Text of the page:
Hubble captures stunning images of Eagle Nebula's 'Pillars of Creation'
Two decades after capturing the iconic image of the Eagle Nebula's 'Pillars of Creation', Nasa's Hubble Space Telescope – which turns 25 this year – has captured even clearer and more stunning high-definition images of these beautiful structures.
Two decades after capturing the iconic image of the Eagle Nebula's 'Pillars of Creation', Nasa's Hubble Space Telescope - which turns 25 this year - has captured even clearer and more stunning high-definition images of these beautiful structures.
The telescope had earlier captured the three impressive towers of gas and dust in 1995, which revealed never-before-seen details in the giant columns.
The captured image is part of the Eagle Nebula, otherwise known as Messier 16, and although such features are not uncommon in star- forming regions, these structures are by far the most photogenic and evocative ever captured.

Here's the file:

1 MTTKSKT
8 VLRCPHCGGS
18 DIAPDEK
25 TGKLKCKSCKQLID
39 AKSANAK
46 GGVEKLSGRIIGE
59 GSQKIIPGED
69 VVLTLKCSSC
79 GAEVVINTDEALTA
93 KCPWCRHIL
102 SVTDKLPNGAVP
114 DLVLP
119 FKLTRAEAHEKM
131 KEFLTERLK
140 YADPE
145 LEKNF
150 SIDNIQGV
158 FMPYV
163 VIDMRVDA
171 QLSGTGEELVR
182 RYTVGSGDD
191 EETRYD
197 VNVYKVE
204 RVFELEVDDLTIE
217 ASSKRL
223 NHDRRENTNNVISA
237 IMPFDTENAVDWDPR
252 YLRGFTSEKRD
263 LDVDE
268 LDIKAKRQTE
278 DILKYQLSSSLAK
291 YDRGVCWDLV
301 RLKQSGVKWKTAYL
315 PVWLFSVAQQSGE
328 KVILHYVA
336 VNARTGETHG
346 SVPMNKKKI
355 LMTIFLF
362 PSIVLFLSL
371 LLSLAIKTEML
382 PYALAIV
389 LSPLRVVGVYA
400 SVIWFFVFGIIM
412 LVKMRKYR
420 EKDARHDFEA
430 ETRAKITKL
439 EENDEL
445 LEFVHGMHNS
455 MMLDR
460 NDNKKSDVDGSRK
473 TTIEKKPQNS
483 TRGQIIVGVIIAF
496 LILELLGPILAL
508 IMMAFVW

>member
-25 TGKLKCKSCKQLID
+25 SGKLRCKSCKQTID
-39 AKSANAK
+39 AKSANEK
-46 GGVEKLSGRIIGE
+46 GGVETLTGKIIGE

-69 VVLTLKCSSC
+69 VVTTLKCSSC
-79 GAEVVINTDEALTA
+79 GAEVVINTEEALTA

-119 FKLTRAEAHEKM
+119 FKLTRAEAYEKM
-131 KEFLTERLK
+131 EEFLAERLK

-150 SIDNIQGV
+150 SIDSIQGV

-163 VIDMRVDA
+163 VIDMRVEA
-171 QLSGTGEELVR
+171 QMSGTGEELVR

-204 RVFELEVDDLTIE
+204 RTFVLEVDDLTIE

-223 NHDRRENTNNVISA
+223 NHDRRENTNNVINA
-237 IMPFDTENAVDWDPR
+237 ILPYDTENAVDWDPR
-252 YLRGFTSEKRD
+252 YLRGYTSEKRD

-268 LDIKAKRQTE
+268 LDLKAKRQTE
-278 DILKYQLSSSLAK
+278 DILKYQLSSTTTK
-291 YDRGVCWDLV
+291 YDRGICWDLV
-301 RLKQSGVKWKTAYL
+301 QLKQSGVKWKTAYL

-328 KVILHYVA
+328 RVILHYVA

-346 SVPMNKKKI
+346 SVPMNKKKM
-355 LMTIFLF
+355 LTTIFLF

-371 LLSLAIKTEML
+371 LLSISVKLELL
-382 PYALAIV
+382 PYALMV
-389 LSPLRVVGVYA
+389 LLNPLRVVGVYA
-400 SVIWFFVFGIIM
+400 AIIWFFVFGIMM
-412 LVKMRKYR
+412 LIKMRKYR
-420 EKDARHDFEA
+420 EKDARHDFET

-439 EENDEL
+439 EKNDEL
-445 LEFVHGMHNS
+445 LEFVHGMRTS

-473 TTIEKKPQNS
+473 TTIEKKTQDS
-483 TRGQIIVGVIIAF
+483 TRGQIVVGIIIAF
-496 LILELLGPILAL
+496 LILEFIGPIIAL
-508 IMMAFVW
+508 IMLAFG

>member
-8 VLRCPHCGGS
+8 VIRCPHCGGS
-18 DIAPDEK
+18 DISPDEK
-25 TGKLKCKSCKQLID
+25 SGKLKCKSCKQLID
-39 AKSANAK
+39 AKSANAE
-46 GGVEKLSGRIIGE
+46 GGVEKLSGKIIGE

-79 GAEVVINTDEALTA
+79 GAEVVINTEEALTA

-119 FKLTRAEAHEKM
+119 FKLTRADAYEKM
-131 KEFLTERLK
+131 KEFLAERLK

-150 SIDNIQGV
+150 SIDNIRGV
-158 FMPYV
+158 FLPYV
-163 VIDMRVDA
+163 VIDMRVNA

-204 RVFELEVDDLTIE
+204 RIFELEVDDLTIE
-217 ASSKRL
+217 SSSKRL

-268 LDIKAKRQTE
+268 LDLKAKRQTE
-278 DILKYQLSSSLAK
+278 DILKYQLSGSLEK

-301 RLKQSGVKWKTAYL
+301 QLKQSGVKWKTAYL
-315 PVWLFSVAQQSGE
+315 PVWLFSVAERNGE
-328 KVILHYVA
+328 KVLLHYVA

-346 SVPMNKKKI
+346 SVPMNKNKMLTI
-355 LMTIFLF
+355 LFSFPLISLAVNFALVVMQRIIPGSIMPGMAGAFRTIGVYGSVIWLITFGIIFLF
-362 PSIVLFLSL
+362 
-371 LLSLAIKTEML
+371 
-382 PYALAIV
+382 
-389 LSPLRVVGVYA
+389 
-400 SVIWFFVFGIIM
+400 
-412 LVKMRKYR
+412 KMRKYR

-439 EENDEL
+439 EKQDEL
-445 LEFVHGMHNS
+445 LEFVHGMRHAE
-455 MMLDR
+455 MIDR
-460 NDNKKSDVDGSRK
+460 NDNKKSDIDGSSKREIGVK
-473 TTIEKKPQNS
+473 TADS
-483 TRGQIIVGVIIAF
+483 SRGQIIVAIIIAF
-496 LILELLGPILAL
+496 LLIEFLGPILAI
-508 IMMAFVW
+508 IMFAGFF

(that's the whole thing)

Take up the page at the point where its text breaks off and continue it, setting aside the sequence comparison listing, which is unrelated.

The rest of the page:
The recent image shows the famous pillars, capturing the multi-coloured glow of gas clouds, wispy tendrils of dark cosmic dust, and the rust-coloured elephants' trunks with the newer Wide Field Camera 3, installed in 2009.
In addition to this new visible-light image, Hubble has also produced a bonus image, which is taken in infrared light, penetrating much of the obscuring dust and gas and unveils a more unfamiliar view of the pillars, transforming them into wispy silhouettes set against a background peppered with stars.
Although the original image was dubbed the 'Pillars of Creation', this new image hints that they are also pillars of destruction. The dust and gas in these pillars is seared by intense radiation from the young stars forming within them, and eroded by strong winds from massive nearby stars.
The ghostly bluish haze around the dense edges of the pillars in the visible-light view is material that is being heated by bright young stars and evaporating away.
The infrared image shows that the reason the pillars exist is because the very ends of them are dense, and they shadow the gas below them, creating the long, pillar-like structures and the gas in between the pillars has long since been blown away by the winds from a nearby star cluster.